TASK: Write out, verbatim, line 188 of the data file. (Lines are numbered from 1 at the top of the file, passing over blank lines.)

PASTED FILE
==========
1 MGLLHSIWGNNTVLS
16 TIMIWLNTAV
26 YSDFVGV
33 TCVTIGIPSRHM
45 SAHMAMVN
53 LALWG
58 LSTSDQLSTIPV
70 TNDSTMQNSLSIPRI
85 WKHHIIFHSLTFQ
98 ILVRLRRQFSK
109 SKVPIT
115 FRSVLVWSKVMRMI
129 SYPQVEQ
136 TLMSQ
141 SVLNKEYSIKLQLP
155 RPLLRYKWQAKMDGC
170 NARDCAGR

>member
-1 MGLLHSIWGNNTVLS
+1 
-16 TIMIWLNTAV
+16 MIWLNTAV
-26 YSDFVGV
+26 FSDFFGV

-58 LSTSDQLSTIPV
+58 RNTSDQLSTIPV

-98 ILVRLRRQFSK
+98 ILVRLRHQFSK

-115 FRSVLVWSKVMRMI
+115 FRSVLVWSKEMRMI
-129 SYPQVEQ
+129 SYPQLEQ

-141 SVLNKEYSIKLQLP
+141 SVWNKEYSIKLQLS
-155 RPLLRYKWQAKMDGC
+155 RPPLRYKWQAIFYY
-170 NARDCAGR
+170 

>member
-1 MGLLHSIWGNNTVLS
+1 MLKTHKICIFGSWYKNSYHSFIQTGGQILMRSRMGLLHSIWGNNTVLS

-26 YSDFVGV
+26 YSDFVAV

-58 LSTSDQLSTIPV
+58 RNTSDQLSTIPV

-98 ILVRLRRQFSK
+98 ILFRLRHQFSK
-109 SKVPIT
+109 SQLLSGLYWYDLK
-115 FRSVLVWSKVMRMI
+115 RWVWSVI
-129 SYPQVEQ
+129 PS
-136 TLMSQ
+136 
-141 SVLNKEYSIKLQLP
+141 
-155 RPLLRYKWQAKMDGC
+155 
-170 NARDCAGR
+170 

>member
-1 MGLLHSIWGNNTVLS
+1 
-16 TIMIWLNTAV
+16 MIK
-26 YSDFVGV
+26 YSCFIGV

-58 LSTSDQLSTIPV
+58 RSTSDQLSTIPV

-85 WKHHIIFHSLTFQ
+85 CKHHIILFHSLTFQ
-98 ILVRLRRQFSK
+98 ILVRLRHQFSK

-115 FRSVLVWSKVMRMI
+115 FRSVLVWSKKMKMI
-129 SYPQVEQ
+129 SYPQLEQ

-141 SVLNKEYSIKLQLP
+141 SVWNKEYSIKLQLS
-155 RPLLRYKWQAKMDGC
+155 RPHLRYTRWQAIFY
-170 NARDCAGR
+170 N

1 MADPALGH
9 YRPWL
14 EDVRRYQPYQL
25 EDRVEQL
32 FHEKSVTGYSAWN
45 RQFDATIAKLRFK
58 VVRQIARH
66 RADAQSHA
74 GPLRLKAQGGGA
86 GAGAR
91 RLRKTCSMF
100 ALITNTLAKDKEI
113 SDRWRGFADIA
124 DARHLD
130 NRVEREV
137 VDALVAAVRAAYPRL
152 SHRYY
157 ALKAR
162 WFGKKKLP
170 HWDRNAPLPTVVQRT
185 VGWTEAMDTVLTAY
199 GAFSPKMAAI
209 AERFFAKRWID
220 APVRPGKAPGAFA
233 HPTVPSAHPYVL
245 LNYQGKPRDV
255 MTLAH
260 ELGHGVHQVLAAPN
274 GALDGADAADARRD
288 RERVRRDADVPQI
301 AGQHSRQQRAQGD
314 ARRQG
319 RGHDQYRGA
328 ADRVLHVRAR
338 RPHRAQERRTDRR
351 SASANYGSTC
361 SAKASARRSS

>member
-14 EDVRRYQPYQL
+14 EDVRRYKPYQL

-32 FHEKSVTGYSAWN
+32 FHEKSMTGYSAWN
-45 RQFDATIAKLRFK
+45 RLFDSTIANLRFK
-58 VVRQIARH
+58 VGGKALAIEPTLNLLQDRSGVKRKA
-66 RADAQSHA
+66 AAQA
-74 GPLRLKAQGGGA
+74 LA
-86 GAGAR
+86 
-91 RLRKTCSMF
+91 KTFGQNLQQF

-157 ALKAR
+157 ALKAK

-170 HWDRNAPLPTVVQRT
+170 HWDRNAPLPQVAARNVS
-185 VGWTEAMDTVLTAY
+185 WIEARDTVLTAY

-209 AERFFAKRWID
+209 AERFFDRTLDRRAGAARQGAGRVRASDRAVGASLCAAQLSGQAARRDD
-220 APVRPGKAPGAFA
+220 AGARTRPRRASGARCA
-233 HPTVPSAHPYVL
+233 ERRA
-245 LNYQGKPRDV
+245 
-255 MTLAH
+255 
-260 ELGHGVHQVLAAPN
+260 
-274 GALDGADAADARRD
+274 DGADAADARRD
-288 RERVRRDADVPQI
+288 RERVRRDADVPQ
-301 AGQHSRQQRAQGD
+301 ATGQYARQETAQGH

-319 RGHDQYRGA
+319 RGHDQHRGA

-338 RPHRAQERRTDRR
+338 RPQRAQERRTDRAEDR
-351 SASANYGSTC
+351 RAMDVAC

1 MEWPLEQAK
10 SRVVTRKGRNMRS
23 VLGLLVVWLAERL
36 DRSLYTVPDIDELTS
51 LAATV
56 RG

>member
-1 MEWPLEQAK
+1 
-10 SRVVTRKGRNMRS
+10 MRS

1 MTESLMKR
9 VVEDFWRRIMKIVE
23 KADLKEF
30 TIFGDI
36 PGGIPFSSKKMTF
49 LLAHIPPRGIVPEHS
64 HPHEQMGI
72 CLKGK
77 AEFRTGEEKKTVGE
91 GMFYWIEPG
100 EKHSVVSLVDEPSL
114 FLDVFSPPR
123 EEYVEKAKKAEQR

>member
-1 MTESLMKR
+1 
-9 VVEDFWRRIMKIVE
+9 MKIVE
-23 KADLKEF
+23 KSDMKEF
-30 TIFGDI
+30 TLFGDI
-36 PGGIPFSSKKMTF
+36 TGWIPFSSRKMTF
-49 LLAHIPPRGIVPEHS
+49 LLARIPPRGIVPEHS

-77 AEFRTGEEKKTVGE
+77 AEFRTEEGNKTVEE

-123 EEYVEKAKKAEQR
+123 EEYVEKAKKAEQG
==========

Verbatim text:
77 AEFRTGEEKKTVGE